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Floresta e Ambiente

Print version ISSN 1415-0980On-line version ISSN 2179-8087

Floresta Ambient. vol.26 no.2 Seropédica  2019  Epub May 02, 2019 

Original Article

Wood Science and Technology

Deterioration of Teak Wood in Accelerated Decay Test

Weslley Candido de Oliveira1

Bárbara Luísa Corradi Pereira1

Leonora Stéfani de Assis Goes1

Manolo Trindade Quintilhan2

Aylson Costa Oliveira1

Rômulo Môra1

1Faculdade de Engenharia Florestal, Universidade Federal de Mato Grosso – UFMT, Cuiabá/MT, Brasil

2Departamento de Ciências Florestais, Escola Superior de Agricultura “Luiz de Queiroz” – ESALQ, Universidade de São Paulo – USP, Piracicaba/SP, Brasil


The present study aimed to evaluate the biological resistance of teak (Tectona grandis) heartwood and sapwood to the action of Trametes versicolor and Gloeophyllum trabeum fungi in laboratory accelerated decay assays. The mass loss evaluation of the samples was performed periodically. The heartwood presented a higher percentage of extractives and the sapwood of holocelluloses. The sapwood and heartwood subjected to the fungus Gloephyllum trabeum remained stable. For the Trametes versicolor fungus, there was an increasing loss of mass over time for both regions, presenting a mass loss of 40% for the sapwood and of 20% for the heartwood at the conclusion of the assay. Teak wood was classified as highly resistant to the fungus Gloeophyllum trabeum, and moderately resistant to Trametes versicolor.

Keywords:  tectona grandis; natural durability; biological test


Wood is subject to decay due to biological organisms that break it down to use its constituents as energy source, acting together with physical, chemical and mechanical agents that accelerate the decaying process (Vivian et al., 2015). The agents responsible for the majority of damage caused to wood are biological, with fungi, mainly from the Basidiomicetos class (Paes et al., 2007), being most prominent. Within this class, the brown and white rot fungi stand out. Both present specific enzymatic characteristics in relation to the decay of primary wood constituents, generally affecting mechanical resistance and physical properties (Oliveira et al., 2005).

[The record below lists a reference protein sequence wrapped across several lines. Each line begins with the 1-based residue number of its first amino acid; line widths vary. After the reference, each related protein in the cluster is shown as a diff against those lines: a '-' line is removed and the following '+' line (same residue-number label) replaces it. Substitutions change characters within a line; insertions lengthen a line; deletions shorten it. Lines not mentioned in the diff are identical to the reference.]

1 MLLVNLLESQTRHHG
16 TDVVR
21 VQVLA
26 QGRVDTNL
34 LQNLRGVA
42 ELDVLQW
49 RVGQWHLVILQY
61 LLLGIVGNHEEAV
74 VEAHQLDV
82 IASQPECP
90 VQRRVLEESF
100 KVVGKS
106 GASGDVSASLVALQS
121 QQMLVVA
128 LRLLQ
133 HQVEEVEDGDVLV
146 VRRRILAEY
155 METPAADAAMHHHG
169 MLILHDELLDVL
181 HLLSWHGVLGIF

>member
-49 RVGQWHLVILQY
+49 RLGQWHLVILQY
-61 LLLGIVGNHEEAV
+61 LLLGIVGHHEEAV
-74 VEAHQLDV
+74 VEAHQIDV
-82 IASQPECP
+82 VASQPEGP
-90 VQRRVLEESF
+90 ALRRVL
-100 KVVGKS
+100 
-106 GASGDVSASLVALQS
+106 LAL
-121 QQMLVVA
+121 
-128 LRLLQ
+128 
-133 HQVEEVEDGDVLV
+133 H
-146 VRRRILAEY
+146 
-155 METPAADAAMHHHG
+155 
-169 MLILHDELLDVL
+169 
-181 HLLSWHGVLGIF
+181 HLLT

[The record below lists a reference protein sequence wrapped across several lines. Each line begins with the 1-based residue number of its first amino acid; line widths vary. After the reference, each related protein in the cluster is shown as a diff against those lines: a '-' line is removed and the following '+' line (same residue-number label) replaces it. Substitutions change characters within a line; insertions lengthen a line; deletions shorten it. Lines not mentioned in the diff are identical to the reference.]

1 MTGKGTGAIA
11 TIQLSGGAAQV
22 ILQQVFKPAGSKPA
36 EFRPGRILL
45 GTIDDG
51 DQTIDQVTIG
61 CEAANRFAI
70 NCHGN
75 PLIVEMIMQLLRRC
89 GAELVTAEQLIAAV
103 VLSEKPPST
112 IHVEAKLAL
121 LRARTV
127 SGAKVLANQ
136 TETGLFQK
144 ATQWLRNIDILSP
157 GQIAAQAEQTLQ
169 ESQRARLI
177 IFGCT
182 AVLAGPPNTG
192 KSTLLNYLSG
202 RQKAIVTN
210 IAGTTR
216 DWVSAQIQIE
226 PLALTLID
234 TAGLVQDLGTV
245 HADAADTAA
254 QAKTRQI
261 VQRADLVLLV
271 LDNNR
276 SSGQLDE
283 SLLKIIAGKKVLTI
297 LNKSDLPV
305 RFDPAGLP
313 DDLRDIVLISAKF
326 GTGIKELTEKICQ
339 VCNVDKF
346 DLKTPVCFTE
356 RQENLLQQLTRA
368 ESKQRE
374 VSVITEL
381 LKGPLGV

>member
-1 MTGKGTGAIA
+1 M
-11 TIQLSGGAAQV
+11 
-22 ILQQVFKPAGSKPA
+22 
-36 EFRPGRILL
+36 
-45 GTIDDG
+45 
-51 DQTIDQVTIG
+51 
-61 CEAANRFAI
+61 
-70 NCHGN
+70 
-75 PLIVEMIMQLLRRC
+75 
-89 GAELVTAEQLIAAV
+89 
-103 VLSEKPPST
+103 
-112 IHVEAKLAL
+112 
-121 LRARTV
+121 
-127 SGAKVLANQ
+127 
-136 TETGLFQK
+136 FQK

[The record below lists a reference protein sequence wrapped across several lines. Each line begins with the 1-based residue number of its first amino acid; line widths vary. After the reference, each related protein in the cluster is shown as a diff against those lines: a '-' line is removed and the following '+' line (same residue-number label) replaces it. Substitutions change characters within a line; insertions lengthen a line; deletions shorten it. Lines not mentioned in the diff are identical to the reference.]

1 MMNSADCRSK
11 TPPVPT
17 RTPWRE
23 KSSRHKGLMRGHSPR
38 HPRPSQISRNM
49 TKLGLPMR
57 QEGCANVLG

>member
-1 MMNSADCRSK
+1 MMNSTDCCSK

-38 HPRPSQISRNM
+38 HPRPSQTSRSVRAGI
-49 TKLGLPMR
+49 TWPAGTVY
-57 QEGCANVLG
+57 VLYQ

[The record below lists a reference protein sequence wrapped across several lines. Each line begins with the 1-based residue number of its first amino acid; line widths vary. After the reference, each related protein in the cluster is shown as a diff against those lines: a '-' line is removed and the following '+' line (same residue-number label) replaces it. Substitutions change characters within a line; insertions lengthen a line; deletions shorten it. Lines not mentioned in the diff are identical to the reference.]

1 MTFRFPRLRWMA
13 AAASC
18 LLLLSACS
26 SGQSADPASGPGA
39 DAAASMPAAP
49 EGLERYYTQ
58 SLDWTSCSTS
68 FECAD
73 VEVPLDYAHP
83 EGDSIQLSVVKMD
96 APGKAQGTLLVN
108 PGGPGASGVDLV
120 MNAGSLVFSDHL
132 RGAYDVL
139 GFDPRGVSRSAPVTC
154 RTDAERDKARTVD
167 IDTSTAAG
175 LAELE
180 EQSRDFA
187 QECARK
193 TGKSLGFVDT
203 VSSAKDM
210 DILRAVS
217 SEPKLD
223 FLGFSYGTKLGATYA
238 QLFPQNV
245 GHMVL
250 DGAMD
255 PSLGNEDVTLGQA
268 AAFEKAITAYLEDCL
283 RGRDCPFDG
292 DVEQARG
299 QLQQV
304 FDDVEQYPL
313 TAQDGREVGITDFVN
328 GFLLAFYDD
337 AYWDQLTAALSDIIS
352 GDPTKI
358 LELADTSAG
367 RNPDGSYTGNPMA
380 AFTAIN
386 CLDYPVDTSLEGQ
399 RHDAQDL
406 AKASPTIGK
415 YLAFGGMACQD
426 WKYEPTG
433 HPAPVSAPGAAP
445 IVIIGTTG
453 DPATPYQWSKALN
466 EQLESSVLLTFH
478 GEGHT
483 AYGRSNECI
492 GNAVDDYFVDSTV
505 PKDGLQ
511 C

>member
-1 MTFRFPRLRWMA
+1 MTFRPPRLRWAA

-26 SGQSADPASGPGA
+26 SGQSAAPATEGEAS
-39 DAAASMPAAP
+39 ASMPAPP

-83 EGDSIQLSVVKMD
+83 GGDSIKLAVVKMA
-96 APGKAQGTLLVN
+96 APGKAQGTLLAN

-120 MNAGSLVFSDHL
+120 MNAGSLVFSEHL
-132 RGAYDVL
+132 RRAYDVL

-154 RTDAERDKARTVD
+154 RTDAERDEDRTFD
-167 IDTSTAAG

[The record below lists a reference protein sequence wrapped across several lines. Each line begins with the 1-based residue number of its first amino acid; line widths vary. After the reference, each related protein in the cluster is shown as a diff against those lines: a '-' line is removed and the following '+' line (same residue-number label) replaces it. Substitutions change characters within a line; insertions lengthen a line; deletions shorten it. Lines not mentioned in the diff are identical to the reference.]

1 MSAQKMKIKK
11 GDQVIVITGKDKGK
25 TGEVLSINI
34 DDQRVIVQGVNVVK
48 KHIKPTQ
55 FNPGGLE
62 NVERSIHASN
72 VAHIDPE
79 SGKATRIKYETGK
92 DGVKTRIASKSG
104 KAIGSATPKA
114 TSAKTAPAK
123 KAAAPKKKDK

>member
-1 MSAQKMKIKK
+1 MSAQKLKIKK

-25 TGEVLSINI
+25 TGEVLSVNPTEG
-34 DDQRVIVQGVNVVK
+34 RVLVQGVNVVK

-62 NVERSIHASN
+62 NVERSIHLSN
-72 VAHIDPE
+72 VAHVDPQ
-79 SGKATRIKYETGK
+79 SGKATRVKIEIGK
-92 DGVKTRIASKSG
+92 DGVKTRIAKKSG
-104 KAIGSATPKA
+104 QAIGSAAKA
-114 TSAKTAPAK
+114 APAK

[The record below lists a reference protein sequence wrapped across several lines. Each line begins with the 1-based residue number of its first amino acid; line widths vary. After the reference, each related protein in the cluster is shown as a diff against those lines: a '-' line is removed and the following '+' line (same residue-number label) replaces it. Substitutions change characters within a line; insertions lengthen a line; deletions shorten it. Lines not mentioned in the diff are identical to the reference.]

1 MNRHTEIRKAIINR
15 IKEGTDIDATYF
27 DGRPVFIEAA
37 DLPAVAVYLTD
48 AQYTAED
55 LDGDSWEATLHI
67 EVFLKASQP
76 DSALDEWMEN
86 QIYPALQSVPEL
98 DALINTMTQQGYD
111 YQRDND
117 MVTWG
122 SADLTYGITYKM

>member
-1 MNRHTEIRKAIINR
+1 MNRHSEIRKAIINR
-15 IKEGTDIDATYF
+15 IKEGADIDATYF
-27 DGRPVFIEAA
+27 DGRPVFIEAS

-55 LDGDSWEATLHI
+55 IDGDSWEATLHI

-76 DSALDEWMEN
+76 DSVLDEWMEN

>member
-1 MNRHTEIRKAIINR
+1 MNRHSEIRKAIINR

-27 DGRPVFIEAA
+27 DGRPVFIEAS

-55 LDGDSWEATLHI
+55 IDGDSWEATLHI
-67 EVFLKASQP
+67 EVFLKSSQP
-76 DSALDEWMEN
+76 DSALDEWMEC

Tectona grandis L.f., commonly known as teak, is a large size tree, native to tropical forests of Asian origin, mainly found in India, Burma and Thailand (Pelissari et al., 2013). It is one of the preferred species for reforestation and for solid and laminated wood products (Motta et al., 2013). Its high value and importance are attributed to its desirable physical-mechanical properties, as well as its robustness and vigorous development (Flórez et al., 2014).

Studies related to the natural durability of wood are indispensable to provide a better quality final product, generating information regarding its use in situations of exposure to bio-deteriorating agents and to reduce costs. Modes et al. (2012) argues that this information can permit rationalized wood use, as well as a better prediction regarding its behavior under diverse conditions.

When considering that the species that present greater natural durability originate in tropical forests, the use of species from passively planted forests with preservative treatment becomes a promising alternative. In field trials, it is possible to reproduce the situations for wood use with or without chemical treatment. In this condition, the wood is exposed to irregular light, leaching and drought cycles, as well as to chemical and physical agents in the soil, and diverse xylophagous agents that act together. However, there are certain difficulties when conducting these field assays, being the main one the long period (years) necessary to realize the analysis.

Therefore the use of laboratory decay assays with small sized pieces provides information related to the natural resistance of the wood over a shorter period (months). Stangerlin (2012) highlights that the application of these assays has been used with the objective of assisting in the first stage for the qualification of the natural durability of wood, aiming to meet the immediate requirements for economic and technological sectors.